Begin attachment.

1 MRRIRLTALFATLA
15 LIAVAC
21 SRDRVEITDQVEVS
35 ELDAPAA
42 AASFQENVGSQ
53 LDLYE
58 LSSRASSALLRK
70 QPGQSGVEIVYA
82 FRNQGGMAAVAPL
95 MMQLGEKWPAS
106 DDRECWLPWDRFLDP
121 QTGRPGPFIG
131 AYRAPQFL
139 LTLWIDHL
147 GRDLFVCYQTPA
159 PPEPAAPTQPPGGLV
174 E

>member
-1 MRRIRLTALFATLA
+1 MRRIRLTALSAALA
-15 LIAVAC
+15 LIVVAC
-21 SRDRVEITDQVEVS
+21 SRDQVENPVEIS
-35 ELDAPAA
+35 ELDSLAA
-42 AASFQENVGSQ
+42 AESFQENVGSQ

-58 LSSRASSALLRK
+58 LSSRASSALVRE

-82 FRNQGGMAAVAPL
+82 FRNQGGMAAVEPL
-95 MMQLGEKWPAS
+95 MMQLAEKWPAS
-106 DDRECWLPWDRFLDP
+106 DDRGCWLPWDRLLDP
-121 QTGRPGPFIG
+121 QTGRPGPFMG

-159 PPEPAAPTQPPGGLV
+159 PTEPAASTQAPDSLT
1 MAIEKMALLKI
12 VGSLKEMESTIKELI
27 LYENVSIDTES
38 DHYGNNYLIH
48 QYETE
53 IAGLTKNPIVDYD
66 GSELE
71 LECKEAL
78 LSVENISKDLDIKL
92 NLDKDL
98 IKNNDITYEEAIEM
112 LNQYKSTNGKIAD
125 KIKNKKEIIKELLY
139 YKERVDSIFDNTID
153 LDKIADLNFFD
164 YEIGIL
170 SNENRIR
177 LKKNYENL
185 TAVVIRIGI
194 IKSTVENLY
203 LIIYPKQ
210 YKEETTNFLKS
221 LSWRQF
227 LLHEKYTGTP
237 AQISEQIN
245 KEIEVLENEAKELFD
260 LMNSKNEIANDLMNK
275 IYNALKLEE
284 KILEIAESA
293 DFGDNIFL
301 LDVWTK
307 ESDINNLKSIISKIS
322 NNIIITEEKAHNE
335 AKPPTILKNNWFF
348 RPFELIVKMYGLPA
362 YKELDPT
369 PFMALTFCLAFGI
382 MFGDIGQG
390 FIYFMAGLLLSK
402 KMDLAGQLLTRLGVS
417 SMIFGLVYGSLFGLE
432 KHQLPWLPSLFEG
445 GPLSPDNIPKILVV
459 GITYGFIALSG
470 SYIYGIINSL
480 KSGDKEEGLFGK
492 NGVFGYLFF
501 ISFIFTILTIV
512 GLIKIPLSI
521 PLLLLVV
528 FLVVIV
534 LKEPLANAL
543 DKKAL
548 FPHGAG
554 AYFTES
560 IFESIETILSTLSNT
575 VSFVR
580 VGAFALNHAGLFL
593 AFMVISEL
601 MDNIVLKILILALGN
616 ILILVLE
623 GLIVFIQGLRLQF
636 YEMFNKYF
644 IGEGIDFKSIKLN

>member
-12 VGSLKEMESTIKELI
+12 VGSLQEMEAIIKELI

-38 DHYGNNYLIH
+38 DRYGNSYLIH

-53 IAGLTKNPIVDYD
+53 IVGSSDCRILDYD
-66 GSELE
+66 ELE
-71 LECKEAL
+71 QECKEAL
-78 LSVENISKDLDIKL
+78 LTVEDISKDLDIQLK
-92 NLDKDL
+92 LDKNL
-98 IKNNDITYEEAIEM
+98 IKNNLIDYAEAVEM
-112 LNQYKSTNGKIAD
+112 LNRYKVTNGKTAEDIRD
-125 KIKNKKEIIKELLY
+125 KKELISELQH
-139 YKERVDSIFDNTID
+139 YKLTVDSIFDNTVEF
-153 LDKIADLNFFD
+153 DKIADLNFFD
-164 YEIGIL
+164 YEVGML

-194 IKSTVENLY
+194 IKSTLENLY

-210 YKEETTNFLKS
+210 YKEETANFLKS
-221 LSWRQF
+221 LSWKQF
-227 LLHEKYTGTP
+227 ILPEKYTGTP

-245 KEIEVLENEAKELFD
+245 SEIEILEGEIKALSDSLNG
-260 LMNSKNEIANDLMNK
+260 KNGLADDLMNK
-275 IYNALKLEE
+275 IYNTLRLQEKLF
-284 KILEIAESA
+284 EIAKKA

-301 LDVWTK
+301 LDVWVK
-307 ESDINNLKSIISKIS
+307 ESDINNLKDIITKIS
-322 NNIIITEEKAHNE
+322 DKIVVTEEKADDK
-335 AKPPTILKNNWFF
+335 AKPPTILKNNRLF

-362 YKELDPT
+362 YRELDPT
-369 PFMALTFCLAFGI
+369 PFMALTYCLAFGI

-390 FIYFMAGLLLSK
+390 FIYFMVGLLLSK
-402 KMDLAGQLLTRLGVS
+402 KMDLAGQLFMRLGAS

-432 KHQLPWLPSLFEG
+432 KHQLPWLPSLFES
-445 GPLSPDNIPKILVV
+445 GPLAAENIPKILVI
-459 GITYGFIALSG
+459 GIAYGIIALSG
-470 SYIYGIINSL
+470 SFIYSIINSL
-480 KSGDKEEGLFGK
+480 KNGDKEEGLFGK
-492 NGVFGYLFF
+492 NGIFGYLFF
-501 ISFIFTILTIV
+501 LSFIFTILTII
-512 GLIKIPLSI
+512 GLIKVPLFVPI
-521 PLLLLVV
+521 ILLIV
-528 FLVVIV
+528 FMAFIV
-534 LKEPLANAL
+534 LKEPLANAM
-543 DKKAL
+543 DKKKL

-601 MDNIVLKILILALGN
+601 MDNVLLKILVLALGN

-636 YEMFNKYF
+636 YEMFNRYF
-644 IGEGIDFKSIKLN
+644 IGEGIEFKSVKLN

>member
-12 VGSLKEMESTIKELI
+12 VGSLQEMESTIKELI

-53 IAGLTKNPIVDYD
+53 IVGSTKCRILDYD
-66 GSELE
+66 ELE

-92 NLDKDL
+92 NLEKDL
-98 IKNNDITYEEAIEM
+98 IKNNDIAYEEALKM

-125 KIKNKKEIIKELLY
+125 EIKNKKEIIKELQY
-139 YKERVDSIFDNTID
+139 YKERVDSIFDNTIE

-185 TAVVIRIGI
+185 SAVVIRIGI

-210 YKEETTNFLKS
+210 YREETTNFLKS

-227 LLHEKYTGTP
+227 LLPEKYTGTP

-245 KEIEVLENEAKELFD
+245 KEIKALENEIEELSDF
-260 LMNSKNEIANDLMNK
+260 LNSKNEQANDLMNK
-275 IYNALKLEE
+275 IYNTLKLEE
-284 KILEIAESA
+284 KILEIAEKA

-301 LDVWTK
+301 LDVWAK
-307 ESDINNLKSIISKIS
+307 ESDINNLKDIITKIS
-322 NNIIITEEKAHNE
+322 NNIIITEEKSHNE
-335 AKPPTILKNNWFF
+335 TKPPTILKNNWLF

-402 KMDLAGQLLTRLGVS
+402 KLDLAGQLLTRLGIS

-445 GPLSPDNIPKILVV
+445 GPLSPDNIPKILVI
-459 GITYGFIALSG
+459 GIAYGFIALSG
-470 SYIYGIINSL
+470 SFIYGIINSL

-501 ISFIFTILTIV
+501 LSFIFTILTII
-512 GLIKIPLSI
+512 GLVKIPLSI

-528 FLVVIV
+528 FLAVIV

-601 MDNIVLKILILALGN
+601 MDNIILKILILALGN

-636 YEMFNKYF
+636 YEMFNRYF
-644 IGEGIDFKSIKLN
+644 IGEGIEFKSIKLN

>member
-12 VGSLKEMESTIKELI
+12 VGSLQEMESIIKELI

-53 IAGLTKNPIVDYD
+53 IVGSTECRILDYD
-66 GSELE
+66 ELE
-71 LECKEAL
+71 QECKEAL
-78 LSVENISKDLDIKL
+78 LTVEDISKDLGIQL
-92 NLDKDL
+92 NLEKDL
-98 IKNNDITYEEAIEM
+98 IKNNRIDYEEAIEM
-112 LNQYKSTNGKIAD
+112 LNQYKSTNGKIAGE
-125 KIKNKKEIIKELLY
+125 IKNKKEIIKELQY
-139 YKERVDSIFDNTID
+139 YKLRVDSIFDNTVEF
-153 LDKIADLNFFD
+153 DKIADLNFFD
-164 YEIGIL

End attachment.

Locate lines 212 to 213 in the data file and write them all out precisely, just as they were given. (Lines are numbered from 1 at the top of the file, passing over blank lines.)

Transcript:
+210 YREETTNFLKS

-227 LLHEKYTGTP